Margaret sat by the window, bouncing with excitement.
Linus let out a groan and opened his eyes to stare at his younger sister. Her face was glued to the double-glass of the airplane window, taking in the view from thousands of feet up in the air.
“You’re blocking the window, Margaret,” Linus said, although he could hardly bring himself to look. He dug himself deeper into his chair, clenching his armrest with all the strength his eight-year-old body could muster.
Unlike his sister, Linus did not take well to the concept of flying.
“How are you still so excited?” he asked. “We’ve been in the air for over seven hours.”
“But we’re flying! Over an ocean!” answered Margaret.
Their mother hissed at both of them to ‘be quiet’, even though only Margaret was yelling.
It wasn’t fair.
“I don’t think you seem to get it, Linus.”
“After hours and hours of make-believe and pretending to be superheroes, here we are,” she waved her hand around as if she were presenting the window as a work of art. “We are flying in real life.”
“With all the real-life risks too,” Linus grumbled to himself.
“And when we get to LandIce –”
“It’s Iceland, Margaret.”
“Oh, right. But when we get there, we’re going to see colors in the sky!”
“And we’re going to see snow!”
“We have snow at home.”
“Yea, but it’s not blue like the glaciers. You told me that, Linus, so it must be true.”
“Yea, yea,” Linus conceded, hands coming up to grip his forehead. He started to agree with his mother; they all could use some quiet time. He hesitated before opening his eyes, worried still that at any moment they might plummet into the ocean.
He chose to make his baby sister a distraction, instead. “You know Iceland is really old?”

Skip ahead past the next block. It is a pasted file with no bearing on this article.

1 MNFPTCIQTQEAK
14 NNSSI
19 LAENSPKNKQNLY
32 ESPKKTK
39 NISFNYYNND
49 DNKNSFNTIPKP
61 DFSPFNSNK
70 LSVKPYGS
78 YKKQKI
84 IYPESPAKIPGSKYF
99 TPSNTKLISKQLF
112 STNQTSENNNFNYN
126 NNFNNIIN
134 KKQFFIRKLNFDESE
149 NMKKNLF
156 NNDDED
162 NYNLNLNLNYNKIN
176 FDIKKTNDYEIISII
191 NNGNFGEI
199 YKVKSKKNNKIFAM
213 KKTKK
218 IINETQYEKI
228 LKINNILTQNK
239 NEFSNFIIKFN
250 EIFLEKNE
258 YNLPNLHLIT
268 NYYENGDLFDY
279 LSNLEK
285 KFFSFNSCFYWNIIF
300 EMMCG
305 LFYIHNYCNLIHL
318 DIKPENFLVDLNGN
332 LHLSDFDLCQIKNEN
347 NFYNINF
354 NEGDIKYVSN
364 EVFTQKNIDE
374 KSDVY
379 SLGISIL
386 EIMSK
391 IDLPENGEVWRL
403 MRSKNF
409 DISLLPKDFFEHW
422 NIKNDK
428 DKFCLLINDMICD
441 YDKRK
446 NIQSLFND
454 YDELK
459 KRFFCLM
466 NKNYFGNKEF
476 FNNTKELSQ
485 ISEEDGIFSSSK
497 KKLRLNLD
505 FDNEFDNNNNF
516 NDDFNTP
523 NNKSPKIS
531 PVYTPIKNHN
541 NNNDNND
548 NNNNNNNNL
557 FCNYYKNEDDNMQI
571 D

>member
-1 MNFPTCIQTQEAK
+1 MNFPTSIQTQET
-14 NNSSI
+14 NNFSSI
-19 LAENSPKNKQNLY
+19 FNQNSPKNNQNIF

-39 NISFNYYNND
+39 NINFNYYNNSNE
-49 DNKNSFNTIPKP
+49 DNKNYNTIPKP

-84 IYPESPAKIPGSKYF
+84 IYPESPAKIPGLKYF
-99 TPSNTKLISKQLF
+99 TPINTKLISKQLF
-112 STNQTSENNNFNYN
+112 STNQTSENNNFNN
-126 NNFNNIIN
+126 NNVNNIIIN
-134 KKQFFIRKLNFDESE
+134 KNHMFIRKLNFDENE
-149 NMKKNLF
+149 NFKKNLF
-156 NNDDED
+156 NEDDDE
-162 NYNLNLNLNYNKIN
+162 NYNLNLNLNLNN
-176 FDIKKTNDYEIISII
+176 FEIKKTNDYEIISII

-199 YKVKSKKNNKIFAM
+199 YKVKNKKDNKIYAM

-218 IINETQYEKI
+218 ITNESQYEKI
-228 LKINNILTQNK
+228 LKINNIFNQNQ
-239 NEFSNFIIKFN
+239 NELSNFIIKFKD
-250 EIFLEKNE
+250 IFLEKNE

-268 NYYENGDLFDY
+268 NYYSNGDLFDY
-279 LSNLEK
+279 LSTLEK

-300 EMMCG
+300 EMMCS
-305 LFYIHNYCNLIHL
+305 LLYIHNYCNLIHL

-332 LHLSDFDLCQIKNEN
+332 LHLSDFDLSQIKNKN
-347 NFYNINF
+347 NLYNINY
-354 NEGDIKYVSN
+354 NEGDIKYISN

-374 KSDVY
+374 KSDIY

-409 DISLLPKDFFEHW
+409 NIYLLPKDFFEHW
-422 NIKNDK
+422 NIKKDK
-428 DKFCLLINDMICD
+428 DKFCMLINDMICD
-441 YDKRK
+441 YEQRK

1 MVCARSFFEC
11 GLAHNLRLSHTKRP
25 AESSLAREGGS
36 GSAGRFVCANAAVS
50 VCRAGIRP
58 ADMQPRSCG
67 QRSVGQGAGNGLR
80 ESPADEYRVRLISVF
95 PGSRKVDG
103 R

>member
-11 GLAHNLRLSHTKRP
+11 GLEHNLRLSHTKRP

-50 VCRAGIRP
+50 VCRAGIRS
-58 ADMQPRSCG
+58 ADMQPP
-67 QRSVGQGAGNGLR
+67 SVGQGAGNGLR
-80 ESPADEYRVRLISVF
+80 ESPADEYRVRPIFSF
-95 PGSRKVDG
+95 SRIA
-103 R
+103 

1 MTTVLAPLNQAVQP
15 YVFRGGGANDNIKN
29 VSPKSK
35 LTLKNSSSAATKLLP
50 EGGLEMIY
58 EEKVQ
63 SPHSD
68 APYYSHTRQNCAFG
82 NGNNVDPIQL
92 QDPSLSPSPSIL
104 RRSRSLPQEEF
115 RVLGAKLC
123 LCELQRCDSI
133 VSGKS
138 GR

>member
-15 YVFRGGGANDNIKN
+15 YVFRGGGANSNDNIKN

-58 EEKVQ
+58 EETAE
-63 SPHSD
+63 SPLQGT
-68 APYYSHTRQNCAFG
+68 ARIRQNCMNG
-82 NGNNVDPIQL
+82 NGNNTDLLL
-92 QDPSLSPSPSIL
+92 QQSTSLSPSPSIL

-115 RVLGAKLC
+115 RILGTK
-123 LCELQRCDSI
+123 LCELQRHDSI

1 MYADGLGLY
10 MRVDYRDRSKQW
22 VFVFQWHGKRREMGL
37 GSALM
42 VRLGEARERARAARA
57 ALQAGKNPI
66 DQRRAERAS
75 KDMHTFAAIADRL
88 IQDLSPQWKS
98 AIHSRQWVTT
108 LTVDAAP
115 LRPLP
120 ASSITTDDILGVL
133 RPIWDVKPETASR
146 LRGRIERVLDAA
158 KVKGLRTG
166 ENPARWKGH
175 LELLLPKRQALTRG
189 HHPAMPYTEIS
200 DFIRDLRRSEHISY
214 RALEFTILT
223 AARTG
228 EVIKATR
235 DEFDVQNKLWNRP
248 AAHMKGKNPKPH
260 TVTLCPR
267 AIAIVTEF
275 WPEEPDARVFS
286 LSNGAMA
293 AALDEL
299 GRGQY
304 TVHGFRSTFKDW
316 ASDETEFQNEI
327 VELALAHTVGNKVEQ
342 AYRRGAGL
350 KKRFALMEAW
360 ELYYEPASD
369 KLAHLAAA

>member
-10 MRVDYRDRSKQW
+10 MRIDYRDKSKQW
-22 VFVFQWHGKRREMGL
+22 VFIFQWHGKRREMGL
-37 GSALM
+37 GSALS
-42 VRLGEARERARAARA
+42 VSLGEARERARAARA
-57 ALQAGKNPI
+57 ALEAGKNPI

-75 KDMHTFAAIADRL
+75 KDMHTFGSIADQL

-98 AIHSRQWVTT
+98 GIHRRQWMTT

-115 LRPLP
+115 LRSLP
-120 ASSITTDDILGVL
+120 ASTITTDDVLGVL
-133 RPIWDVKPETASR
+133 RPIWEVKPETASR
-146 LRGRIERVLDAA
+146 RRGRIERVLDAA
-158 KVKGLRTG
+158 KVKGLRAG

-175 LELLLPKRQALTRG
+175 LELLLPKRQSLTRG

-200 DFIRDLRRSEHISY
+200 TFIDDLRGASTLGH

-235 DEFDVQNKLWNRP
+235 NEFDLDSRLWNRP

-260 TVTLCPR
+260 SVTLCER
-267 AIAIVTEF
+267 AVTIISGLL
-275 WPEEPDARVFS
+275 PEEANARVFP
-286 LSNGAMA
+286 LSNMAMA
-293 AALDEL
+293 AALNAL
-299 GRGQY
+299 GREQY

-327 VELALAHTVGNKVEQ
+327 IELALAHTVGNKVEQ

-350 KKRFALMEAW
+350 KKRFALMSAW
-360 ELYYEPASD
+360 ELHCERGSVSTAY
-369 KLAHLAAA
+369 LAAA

“Like Auntie Nell?” Margaret’s nose crinkled at the memory of her great Aunt, who yelled when they threw snowballs in her direction.
Linus snorted. “Way older.”
Margaret looked back out the window. “Imagine all the make-believe stories a place that old has inside it.”
“Some of the best, I imagine” Linus said.
“Tell me!” Margaret demanded. “Then you can forget how scaredy-cat you are on this plane.”
“I’m not scared.” Linus insisted.
Margaret grinned, knowing she was right. “Then, tell me.”
Linus groaned again but this time for another reason. “Well, I don’t actually know any of their stories yet, but I bet they have mountains that are really monsters and fairies that deliver snowstorms or –“
“Or magicians that turn the sky into coloring books!” Margaret added.
As they made up tales of a foreign land far away, Linus let go of his fear until the plane began its descent. After sharp drop in elevation, he reached for the armrest again.
“It’s okay, Linus, look.” Margaret pointed out the window, where the sunrise cast a glow over their newest adventure. “If we fall now, Iceland’s giants will catch us.”
Check out more Adventures with Linus and Margaret!